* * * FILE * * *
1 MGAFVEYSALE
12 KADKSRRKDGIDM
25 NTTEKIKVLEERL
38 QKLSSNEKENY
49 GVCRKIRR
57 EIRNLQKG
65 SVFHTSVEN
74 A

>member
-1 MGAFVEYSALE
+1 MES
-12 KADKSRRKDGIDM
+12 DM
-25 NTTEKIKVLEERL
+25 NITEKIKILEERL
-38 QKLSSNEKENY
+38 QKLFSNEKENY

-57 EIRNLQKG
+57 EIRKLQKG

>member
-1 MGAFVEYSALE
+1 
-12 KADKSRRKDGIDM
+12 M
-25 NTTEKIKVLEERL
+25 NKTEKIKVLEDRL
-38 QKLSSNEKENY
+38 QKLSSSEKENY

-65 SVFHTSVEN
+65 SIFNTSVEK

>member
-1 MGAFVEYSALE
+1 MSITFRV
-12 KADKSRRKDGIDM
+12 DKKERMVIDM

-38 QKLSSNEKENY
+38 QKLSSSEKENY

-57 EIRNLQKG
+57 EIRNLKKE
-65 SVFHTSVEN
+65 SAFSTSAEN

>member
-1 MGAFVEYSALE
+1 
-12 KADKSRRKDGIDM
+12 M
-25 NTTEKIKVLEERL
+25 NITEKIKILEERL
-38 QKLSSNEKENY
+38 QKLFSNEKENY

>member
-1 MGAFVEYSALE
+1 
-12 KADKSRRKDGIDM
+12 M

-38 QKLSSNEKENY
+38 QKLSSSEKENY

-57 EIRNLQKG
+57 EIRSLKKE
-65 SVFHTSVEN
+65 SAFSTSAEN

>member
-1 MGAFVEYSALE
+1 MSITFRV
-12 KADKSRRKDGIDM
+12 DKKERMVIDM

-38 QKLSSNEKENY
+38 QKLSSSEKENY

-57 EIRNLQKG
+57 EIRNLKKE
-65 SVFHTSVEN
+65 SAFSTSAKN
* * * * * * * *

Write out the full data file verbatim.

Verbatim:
1 MGAFVEYSALE
12 KADKSRRKDGIDM
25 NTTEKIKVLEERL
38 QKLSSNEKENY
49 GVCRKIRR
57 EIRNLQKG
65 SVFHTSVEN
74 A

>member
-1 MGAFVEYSALE
+1 MES
-12 KADKSRRKDGIDM
+12 DM
-25 NTTEKIKVLEERL
+25 NITEKIKILEERL
-38 QKLSSNEKENY
+38 QKLFSNEKENY

-57 EIRNLQKG
+57 EIRKLQKG

>member
-1 MGAFVEYSALE
+1 
-12 KADKSRRKDGIDM
+12 M
-25 NTTEKIKVLEERL
+25 NKTEKIKVLEDRL
-38 QKLSSNEKENY
+38 QKLSSSEKENY

-65 SVFHTSVEN
+65 SIFNTSVEK

>member
-1 MGAFVEYSALE
+1 MSITFRV
-12 KADKSRRKDGIDM
+12 DKKERMVIDM

-38 QKLSSNEKENY
+38 QKLSSSEKENY

-57 EIRNLQKG
+57 EIRNLKKE
-65 SVFHTSVEN
+65 SAFSTSAEN

>member
-1 MGAFVEYSALE
+1 
-12 KADKSRRKDGIDM
+12 M
-25 NTTEKIKVLEERL
+25 NITEKIKILEERL
-38 QKLSSNEKENY
+38 QKLFSNEKENY

>member
-1 MGAFVEYSALE
+1 
-12 KADKSRRKDGIDM
+12 M

-38 QKLSSNEKENY
+38 QKLSSSEKENY

-57 EIRNLQKG
+57 EIRSLKKE
-65 SVFHTSVEN
+65 SAFSTSAEN

>member
-1 MGAFVEYSALE
+1 MSITFRV
-12 KADKSRRKDGIDM
+12 DKKERMVIDM

-38 QKLSSNEKENY
+38 QKLSSSEKENY

-57 EIRNLQKG
+57 EIRNLKKE
-65 SVFHTSVEN
+65 SAFSTSAKN